It is correct to say that Kudo is an integral part of the goal as Beltran would have most likely made a different play on the ball had he not been there. However, FIFA has determined that simply being in an offside position is not an infraction and therefore we have to wait and see if there is clear “impact” as they have defined it.
Is This Deliberate?
Go ahead and look at this play, probably several times, is this a deliberate play by the defender? If it is, then it would not be offside. Vote and give your reasons in the comment section.
Two Cases of Assisting with Game Management
Sometimes assistant referees need to help with decisions that are farther away than usual, but are crucial for the referee crew to get right. In Salt Lake v New England, AR Craig Lowry realizes that even though the referee might be closer to the play, he is concentrating on the players with the ball and cannot see the action to his right. The AR has a better angle of view and sees Kei Kamara foul the defender before the cross is made. He flags the play and uses the communication system to inform the referee of what foul occurred. This is good teamwork as the referee knew something had happened in his peripheral vision, but had not seen it clearly.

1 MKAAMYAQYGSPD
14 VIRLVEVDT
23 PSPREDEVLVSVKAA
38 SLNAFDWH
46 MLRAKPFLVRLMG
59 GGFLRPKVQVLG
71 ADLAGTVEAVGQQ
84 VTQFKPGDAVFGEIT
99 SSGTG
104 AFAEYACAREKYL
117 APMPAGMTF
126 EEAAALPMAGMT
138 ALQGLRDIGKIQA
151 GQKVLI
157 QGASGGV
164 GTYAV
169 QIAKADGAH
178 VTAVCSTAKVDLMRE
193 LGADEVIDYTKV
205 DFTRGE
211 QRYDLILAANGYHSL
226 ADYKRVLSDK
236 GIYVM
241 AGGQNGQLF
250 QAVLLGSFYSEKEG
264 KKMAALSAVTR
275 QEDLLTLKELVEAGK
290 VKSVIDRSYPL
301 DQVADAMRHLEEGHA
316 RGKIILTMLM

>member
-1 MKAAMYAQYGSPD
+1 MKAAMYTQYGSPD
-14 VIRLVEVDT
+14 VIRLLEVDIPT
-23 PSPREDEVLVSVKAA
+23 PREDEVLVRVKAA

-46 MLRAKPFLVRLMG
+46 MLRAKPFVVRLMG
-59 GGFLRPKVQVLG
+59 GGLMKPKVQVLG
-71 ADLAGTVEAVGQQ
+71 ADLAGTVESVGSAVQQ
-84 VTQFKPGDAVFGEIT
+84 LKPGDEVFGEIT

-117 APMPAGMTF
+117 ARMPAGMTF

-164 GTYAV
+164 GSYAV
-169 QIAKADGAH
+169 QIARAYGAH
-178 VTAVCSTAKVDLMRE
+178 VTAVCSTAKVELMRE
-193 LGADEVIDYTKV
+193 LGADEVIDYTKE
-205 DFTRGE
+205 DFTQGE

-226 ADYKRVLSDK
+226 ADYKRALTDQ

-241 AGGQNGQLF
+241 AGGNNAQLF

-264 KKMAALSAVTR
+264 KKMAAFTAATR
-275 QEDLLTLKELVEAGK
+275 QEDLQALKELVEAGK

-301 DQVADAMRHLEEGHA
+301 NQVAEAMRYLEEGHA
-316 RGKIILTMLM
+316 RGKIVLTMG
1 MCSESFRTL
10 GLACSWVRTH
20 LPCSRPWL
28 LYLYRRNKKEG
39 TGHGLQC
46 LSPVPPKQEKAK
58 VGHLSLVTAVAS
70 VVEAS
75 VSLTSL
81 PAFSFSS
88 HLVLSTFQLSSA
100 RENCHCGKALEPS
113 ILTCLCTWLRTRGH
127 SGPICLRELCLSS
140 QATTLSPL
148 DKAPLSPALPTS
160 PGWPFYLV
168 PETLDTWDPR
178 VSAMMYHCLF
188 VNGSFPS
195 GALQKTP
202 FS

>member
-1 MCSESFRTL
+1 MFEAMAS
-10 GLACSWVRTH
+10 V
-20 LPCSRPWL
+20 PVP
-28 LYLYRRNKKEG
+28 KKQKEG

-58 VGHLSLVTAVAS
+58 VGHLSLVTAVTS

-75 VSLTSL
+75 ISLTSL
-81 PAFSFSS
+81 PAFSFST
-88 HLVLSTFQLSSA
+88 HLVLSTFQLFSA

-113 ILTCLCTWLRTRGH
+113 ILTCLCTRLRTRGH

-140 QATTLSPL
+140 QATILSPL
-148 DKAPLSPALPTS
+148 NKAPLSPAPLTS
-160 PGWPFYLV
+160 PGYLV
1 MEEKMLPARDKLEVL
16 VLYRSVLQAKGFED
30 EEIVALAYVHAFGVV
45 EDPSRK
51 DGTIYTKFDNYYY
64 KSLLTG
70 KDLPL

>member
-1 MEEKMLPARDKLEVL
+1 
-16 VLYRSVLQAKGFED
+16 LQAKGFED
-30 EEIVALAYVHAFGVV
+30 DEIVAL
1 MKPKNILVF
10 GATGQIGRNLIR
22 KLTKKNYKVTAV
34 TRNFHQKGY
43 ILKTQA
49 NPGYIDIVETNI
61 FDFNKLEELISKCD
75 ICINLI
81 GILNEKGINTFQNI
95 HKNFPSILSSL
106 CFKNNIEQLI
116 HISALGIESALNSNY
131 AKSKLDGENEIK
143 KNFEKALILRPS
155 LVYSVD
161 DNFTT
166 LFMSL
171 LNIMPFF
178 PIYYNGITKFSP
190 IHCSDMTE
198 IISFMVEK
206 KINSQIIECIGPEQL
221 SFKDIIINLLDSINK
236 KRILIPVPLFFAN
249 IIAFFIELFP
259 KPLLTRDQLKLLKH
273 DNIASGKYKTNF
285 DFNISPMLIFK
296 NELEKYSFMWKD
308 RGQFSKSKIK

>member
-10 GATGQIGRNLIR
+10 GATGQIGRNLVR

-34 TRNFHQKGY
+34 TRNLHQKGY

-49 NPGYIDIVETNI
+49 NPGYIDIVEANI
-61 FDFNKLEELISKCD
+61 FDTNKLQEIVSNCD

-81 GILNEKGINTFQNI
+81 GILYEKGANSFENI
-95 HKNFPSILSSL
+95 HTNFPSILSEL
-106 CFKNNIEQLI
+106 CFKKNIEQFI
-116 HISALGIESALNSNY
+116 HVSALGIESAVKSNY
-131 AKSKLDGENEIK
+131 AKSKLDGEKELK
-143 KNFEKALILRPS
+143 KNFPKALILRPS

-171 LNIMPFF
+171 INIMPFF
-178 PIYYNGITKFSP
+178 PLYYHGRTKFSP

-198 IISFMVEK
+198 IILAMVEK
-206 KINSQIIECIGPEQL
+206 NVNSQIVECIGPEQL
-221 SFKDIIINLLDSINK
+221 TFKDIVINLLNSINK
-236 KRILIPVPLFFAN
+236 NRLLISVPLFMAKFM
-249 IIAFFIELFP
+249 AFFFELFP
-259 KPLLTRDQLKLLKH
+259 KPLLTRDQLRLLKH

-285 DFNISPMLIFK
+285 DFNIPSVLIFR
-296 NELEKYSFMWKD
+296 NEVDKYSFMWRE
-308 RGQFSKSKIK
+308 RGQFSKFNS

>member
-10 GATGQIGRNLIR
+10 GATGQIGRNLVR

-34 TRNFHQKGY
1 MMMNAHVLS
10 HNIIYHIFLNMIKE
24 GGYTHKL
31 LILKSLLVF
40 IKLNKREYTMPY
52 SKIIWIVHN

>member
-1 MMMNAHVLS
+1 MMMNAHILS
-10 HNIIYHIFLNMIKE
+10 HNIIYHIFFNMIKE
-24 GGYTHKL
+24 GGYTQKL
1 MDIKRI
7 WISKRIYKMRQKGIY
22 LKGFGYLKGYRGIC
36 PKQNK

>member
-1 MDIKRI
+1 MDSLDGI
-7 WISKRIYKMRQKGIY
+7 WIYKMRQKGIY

In cases like this the AR should also keep track of the number of the player that committed the foul behind the play in case misconduct is necessary.
In Columbus v DC United, a tackle by Columbus' Afful is seen by the assistant as serious foul play, but is it? Since the assistant referee does have a credible view, is close enough to the play and the referee is possibly screened, it is appropriate to get involved. However, to give proper help assistant referees need to know what factors are to be considered for atackle to be deemed serious foul play.